“Kid On My Shoulders” by White Rabbits, from Fort Nightly (Say Hey Records):
Two years after moving from Columbia, Missouri, to Brooklyn, New York, the White Rabbits are rock stars. Their Say Hey Records debut came out in May, and they played The Late Show With David Letterman in July. Somewhere along the way, this literary, rambunctious, almost painfully sincere group of six became bold enough to tell Rolling Stone to go fuck itself. (More on that later.)
Adam Russell, the band’s bassist, breaks down the Rabbits’ meteoric rise. It all started when he dropped out of high school in Jefferson City at age 16. His superiors had it in for him, he claims.
“I was always getting in trouble for stupid things, like eating an apple in the hallway and reading in class,” he says. The forbidden texts? You know, basic slacker stuff like Moby-Dick, physics tomes and Nietzsche.
Russell and buddy Alex Even, who now plays guitar for the White Rabbits, had been making regular CD shopping trips to Columbia’s Streetside Records. One of the store’s clerks, Greg Roberts (now also a guitarist in the band), offered Russell a dwelling in the boiler room of his house on South Ann Street — sans furniture, of course. “I just stacked all my books and slept on a futon cushion,” Russell recalls.
Even made his way to the college town upon graduation from high school, and the three joined a punk-rock outfit whose name is so embarrassing that Russell insists it not be printed (seriously). In the meantime, they worked odd jobs. Russell held down the fort at places such as Tiger Tales Bookstore and Shakespeare’s Pizza, though he was fired from the latter for skipping a shift to go play a gig.
The guys decided punk wasn’t their thing, so, with the help of Matt Clark (a friend of Roberts’ from Webster Groves, Missouri), Steve Patterson (also a Streetside employee) and Jamie Levinson (a Mizzou student), the rock-centric White Rabbits were born in 2004. Jamie Levinson, like Patterson and Roberts a Mizzou grad, joined the band in New York.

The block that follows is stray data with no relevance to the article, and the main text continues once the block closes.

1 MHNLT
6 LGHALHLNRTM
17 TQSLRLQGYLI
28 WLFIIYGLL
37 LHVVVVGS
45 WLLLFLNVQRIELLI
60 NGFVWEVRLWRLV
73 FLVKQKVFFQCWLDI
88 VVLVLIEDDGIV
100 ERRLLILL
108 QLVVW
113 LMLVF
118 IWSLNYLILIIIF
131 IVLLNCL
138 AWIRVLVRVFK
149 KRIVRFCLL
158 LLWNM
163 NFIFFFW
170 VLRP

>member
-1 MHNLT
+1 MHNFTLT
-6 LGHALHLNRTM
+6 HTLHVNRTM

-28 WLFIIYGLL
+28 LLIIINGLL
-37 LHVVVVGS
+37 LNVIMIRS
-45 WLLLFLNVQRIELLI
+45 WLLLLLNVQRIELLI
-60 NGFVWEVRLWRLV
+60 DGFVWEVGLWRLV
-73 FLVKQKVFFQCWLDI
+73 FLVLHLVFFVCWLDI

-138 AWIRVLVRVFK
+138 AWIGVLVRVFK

With as many as three drummers and a fedora-wearing Patterson plunking a piano, the band’s rousing, ragged live performances referenced ska, reggae, honky-tonk and calypso. Before long, the band was as big as a local act can be in Columbia, playing to larger and larger crowds at places such as Mojo’s, Shattered and The Blue Note.
“Any time any band of any stature would come into town — like Sharon Jones and the Dap-Kings or Secret Machines — we would open for them,” Russell says. Inspired by the success stories of bands such as TV on the Radio and the Yeah Yeah Yeahs, the group set off for New York City in the spring of 2005.
“People liked us in Columbia, but you know how Midwest politics go,” Russell says. “People found out we were moving and resented it.”
But the Rabbits’ fame would not be denied. The president of Say Hey Records approached the band after its first show in New York. Over the course of the next two years, the band recorded and played shows constantly, building up a passionate, female-heavy grassroots following.
The Rabbits’ debut, Fort Nightly, has sold about 5,000 copies, not bad for an indie band in an era of digital downloads. Capturing the intensity of the band’s live shows, it was met with almost entirely positive reviews. Except, that is, from Rolling Stone.
“They panned it,” Russell says with a grin. “Three weeks later, they wanted to write a story about us. We never responded [to the query]. I mean, come on. They published Fear and Loathing in Las Vegas. Can you imagine that happening now? It’s all just fluff.”
Russell, who for most of his New York tenure has made ends meet by working at the Strand bookstore, says the band can now squeak by solely on its music. The Letterman gig came about thanks to persistence from the band’s manager. Russell says the best thing about playing on national television was that it was something his mom could see. (Presumably that was more exciting for her than when, say, the Rabbits opened for indie powerhouse the National at Cornell University.)
But Russell wants to emphasize that it hasn’t all been easy. At the beginning of the year, the Buskwick, Brooklyn, loft that five of the bandmates share was hit by a rash of bedbugs. A couple of months later, while driving to the South By Southwest festival, a tire on the Rabbits’ tour van exploded. Fortunately, a kind soul at a Springfield, Missouri, auto shop quickly got the boys back up and running.
“We’ve learned that if you break down in the Midwest or the South,” Russell concludes, “you’re probably going to be OK.”